Welcome back, Leastern Conference
After a hot start, the Eastern Conference is showing just how inferior it is to the West.
Editor's note: As part of "The Stein Line" every Monday, ESPN.com senior NBA writer Marc Stein gives his take on things in "Slams and Dunks."
Thank you, East.
Thank you for the reciprocity.
Some ESPN.com sap had the temerity in December to call you "the deeper conference." The idea was billed as a Hanukkah present to NBA commissioner David Stern, who has downplayed the notion of imbalance, but there actually was some sense to the idea. Teams like Indiana (14-2) and Philadelphia (15-4) got off to magical starts and the conference as a whole surged to an early advantage in East vs. West matchups.
As a group, the East suddenly looks no stronger than it has the past few years. The West of 2002-03 was simply slower than usual -- slower to assert its dominance.
San Antonio (12-9) and Portland (10-11) looked average or worse through mid-December. Minnesota was still mired at 17-16 in early January. And the Lakers, you might have heard, were stuck at 11-19 after a Christmas Night loss to Sacramento before Kobe Bryant power-stroked the thrice-defending champs back to a semblance of normalcy.
Now, fresh into March, the West holds a head-to-head advantage of 185-134 against the East through Sunday's play. That's a whopping 51 games over .500, for a winning percentage of .580. It's an even more pronounced advantage than seen last season, when the East was 44 games below .500 against the West at 188-232.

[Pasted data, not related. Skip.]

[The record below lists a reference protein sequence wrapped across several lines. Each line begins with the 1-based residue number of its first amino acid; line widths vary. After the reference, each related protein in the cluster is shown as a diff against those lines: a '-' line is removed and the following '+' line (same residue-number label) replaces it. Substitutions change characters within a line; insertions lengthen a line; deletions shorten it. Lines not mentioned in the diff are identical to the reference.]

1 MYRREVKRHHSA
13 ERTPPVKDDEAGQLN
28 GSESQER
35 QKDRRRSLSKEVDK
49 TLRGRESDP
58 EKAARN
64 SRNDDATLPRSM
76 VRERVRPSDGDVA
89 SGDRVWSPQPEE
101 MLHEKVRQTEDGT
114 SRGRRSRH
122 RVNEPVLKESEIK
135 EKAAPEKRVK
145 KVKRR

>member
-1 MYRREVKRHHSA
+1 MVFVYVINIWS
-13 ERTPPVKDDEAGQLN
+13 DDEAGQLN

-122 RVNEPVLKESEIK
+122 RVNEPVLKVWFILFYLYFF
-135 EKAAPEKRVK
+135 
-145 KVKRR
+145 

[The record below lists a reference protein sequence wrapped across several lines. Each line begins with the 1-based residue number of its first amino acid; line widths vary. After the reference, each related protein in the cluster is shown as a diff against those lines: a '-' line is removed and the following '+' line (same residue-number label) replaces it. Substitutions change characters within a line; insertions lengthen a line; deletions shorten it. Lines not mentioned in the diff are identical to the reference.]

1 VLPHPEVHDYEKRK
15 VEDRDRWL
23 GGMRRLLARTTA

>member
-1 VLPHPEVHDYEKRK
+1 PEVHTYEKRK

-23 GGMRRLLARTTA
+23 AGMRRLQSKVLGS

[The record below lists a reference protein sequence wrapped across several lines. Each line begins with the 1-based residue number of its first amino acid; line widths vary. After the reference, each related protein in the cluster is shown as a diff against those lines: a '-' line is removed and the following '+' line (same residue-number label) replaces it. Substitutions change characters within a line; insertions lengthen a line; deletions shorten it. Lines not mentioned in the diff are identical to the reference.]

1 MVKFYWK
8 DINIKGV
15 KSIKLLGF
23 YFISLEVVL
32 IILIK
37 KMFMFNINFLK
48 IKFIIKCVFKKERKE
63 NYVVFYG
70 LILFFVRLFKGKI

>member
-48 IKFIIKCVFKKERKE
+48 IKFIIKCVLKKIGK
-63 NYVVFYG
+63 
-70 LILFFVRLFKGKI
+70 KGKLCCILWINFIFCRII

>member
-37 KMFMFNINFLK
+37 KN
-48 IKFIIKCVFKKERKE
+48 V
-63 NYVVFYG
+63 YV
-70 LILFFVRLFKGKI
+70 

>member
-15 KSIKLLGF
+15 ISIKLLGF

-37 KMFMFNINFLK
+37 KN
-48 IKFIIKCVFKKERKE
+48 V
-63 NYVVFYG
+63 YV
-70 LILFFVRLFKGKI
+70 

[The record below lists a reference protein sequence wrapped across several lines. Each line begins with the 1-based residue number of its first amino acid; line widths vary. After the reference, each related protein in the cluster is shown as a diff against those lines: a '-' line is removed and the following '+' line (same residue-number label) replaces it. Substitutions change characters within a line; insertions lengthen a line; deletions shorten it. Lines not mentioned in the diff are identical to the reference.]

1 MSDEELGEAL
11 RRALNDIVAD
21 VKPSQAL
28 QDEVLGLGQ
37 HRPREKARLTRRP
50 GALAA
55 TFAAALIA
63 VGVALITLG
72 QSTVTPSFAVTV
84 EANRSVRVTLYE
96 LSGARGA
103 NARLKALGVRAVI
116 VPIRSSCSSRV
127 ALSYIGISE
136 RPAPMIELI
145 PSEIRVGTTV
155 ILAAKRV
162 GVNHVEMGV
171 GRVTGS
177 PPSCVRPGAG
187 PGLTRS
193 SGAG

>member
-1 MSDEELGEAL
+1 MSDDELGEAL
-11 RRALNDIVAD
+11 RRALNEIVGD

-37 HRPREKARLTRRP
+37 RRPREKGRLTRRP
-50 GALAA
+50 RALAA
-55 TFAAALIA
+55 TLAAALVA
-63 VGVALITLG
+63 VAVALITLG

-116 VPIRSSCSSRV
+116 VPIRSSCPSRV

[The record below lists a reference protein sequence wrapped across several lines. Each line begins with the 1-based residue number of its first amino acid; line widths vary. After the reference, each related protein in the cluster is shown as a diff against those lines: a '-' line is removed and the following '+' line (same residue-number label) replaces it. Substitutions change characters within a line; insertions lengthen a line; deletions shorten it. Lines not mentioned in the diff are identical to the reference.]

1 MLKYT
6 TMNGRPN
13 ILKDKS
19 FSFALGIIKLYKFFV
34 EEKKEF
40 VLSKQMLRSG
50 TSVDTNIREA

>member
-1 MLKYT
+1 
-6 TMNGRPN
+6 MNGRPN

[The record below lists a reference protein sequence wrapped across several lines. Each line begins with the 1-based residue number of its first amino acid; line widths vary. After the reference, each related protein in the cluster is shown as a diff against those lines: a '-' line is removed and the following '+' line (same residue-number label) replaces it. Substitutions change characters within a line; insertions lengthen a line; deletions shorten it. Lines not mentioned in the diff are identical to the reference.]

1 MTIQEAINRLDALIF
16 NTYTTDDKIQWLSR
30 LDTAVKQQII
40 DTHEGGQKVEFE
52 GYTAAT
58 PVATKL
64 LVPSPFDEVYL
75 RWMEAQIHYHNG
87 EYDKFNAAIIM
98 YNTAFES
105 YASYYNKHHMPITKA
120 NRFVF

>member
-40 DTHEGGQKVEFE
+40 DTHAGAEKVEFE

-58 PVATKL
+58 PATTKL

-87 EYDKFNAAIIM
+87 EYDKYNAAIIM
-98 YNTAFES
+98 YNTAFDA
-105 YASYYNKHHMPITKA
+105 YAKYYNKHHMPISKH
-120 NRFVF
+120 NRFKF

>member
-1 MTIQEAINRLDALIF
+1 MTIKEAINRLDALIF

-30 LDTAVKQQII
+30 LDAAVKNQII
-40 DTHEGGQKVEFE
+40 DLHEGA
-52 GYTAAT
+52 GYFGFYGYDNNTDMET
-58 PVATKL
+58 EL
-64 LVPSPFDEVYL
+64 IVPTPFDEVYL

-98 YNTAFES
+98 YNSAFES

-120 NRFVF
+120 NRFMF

The only way the East can make it up to us now is by sending us a champion that will make the NBA Finals competitive. The West's record in the Finals is 16-4 since Michael Jordan's Bulls were disassembled.
Question is, who will be that competitive finalist?
We'd throw out Philly, winners of nine straight and fresh off beating out Dallas for the services of Tyrone Hill, except that the Sixers are on the West Coast this week. Better to judge them after they've played Sacramento, Portland, Seattle and the Lakers.
The solace these days for Dallas is that the standings still make pleasant reading. So long as the Mavs maintain the league's best record, and so long as the Kings also win the Pacific Division, Dallas can get to the conference finals without having to play Sacramento, San Antonio or the L.A. Lakers. So long as nothing else major changes.
If current form holds, Dallas would get Phoenix, Houston or Golden State in Round 1 and the Minnesota/Portland winner in Round 2. The burly Blazers would worry the Mavericks most from that group, but those are all teams Dallas should beat. Even without a new power forward.
Veterans like Detlef Schrempf, Sam Perkins, Nate McMillan (the player) and (the old) Shawn Kemp could handle the, uh, complexities of GP as a teammate. Playing alongside GP proved much more stifling for the SuperSonics' current cast of youngsters and the sheer joy of being liberated has spawned an adrenaline-fueled spike in their performance.
Of course, much like the Knicks or Raptors, the Sonics are in a difficult spot. They can't openly throw games & but wins today that don't do anything but lower their lottery odds won't seem so satisfying in May and June. Much as Ray Allen has been an unexpected and instant smash, it's highly unlikely Seattle can continue this surge and join the three-team race for No. 8 in the West alongside Phoenix, Houston and Golden State.
Like New York and Toronto, Seattle needs the highest possible pick it can land in the lottery because Allen and Rashard Lewis need more help.
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